Sunday, 7 September 2014


"Failure is not in falling down but refusing to stand up again....."

An old Chinese proverb.  The garden group has over the past two weekends worked hard on the ammonite shaped path in the Jurassic garden.  We have had to move away from the original drawings as the spiral on the shell did not in our minds fit the true shape of an ammonite.  So we had to resort to mathematics.  A picture was sourced and a grid drawn over the sketch and from there we managed to move forward. This part of the project is taking up a lot of hours.  There is a lot of measuring and levels to be taken but at last the group  feels that they can see the light at the end of the tunnel.

The working plan

At the end of the sunday on the second weekend we have now got to this stage

With the ground being rock hard and many a hidden obstacle in our way- tree roots or buried asphalt paths -we are slowly progressing.

There is still a lot of colour in the garden  as can be seen from walking around the various class plots.  Also a lot of produce is just beginning to ripen.  This year the tomato plants have avoided the blight which last year devasted the outdoor plantings.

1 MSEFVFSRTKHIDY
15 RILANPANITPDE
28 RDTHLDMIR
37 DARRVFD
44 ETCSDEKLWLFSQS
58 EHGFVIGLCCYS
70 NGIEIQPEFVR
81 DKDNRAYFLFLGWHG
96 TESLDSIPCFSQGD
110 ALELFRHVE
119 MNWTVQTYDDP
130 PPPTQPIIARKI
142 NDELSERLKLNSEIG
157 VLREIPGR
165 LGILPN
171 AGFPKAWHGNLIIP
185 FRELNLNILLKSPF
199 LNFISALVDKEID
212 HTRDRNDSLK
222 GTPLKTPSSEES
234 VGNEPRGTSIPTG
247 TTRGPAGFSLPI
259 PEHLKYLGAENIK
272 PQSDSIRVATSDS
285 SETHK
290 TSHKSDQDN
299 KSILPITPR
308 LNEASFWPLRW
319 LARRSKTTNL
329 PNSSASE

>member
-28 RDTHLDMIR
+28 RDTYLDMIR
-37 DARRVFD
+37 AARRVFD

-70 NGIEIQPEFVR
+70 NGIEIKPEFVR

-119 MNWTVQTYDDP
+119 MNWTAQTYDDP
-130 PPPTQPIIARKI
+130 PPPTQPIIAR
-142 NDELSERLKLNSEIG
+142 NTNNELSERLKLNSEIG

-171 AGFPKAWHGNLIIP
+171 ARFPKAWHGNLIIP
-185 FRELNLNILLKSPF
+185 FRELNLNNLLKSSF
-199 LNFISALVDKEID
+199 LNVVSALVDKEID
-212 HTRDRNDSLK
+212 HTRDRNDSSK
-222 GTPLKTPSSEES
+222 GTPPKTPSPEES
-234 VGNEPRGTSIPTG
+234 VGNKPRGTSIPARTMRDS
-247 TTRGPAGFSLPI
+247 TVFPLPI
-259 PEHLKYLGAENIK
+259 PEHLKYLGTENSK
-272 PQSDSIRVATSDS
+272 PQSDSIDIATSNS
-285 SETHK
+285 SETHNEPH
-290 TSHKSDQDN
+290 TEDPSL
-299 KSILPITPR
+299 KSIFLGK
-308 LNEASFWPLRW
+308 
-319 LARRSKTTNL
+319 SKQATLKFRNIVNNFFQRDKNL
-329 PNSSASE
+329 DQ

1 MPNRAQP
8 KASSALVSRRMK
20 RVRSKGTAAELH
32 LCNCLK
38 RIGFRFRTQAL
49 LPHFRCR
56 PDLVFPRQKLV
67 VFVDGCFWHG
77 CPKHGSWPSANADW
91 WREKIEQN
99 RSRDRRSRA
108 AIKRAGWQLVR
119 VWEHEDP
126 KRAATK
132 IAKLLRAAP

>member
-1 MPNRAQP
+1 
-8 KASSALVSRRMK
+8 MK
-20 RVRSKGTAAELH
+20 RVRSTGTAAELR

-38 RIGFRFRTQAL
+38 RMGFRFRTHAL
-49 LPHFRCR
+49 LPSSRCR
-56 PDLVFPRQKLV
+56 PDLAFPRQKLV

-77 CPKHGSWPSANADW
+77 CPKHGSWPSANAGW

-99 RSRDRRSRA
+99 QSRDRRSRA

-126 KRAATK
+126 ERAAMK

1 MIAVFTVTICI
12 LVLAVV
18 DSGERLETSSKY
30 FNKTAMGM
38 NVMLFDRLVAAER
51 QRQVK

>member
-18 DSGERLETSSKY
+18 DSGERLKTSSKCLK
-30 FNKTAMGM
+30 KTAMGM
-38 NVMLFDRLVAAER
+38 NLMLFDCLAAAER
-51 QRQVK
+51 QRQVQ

The tumbling tomato plants

Almost ready to pick!

James Grieve apples and a handful of runner beans

Ripening grapes

Dainty Cosmos flowers

Buff tailed bumblebee

Queen Red-tailed Bumble bee

Late this afternoon there were four species of dragonfly in the garden.  Southern Hawker, Emperor, Migrant Hawker and Common Sympetrum.  The pair of Common Sympetrum were seen mating and later egg laying in the pond.

Common Sympetrum mating on the safety rope at the pond
Elsewhere the cabbage plants have been hit hard by the caterpillars of both the large and the small white butterflies

Not much left of this cabbage plant!

The rice plants are doing well

The Venus Fly-trap plant has had a growth spurt!
 A new butterfly species was added to the garden list this week.  A Silver-washed Fritillary.  A large and very attractive species.

Silver-washed Fritillary

Work will continue next weekend with the Jurassic garden and mathematics will again test the garden group members.  Finishing with a quote from  Rene Descatres (1596-1650) a French philosopher of note who said that,
"In my opinion all things in nature occur mathematically"

he appears to be correct!